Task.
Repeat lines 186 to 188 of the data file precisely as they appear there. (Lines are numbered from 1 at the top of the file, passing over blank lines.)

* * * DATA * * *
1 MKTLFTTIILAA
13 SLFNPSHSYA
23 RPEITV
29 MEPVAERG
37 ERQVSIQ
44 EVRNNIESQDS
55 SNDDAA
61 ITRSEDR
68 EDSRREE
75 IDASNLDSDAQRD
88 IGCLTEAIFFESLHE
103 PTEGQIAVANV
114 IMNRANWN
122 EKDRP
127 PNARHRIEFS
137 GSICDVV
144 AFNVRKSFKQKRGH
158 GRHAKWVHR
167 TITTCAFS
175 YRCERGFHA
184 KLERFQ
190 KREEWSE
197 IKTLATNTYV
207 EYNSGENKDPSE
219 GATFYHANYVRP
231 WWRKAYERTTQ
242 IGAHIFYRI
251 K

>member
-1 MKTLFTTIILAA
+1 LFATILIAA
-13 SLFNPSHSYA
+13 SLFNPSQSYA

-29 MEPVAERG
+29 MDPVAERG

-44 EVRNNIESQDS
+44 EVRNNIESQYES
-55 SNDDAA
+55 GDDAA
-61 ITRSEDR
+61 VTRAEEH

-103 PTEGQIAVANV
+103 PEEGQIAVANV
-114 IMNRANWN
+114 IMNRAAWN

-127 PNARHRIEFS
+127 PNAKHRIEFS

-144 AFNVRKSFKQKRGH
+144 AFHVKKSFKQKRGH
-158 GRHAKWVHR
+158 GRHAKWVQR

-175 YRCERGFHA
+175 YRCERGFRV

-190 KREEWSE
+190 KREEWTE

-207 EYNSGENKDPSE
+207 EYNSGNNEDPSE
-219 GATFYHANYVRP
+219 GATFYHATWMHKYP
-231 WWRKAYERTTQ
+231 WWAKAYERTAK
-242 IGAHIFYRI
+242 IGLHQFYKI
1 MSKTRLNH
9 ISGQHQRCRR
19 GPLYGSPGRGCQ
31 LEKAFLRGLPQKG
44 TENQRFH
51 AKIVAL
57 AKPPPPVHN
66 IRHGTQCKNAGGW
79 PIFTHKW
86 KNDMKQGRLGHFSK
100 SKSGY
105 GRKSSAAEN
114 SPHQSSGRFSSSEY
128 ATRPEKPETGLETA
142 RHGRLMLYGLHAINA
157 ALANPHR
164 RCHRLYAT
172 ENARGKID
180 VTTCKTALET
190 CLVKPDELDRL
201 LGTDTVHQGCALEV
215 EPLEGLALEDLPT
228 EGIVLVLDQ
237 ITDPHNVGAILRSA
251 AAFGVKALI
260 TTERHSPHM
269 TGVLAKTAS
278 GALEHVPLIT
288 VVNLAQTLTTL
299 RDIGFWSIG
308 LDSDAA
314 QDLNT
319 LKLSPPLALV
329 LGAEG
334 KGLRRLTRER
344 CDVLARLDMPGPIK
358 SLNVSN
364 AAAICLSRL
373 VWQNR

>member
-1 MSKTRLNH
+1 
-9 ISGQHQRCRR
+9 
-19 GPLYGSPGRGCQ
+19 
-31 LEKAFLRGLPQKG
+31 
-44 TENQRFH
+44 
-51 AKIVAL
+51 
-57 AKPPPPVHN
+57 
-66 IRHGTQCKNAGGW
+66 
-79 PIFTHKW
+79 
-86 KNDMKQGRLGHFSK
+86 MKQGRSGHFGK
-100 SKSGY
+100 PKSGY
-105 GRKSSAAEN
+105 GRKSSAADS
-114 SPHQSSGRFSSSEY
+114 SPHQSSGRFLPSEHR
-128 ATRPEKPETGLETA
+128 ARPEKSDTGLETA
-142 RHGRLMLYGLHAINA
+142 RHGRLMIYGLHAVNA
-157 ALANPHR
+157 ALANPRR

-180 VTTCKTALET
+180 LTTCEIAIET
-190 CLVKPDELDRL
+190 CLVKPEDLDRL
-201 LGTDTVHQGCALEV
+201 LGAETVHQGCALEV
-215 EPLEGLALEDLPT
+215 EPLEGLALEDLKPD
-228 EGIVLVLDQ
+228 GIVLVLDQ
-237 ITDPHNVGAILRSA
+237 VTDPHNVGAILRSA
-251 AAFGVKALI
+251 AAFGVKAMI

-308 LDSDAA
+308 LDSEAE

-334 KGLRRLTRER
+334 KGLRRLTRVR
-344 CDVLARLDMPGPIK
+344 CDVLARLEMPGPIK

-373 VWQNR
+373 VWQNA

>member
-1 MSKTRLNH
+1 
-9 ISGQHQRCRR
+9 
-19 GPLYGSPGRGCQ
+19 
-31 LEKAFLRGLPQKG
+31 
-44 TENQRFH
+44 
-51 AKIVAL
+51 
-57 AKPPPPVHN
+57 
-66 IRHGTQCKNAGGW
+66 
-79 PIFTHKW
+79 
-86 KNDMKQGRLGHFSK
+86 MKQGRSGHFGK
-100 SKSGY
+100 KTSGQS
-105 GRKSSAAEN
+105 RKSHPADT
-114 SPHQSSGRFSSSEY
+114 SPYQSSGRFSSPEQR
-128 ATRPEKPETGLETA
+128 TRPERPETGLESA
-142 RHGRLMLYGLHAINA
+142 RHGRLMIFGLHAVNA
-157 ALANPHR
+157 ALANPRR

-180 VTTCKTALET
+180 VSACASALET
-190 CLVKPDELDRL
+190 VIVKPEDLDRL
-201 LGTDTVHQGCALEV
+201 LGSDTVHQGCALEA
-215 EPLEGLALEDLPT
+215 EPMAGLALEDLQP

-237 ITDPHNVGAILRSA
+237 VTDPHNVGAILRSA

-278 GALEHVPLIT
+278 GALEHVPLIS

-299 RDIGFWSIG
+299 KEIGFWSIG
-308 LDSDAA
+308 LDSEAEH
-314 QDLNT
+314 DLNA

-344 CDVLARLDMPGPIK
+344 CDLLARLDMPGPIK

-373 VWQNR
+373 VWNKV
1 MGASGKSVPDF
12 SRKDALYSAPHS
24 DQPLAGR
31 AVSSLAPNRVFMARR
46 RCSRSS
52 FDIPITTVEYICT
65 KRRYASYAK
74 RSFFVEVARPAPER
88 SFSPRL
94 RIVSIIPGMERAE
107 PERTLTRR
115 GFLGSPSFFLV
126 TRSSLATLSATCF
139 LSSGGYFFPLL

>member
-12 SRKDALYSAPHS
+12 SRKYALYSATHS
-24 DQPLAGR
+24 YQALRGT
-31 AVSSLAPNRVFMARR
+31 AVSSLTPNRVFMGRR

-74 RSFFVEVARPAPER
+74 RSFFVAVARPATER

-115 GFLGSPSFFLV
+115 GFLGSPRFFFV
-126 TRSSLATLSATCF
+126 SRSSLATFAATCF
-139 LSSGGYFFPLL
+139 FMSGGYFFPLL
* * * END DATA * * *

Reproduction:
+128 TRPERPETGLESA
-142 RHGRLMLYGLHAINA
+142 RHGRLMIFGLHAVNA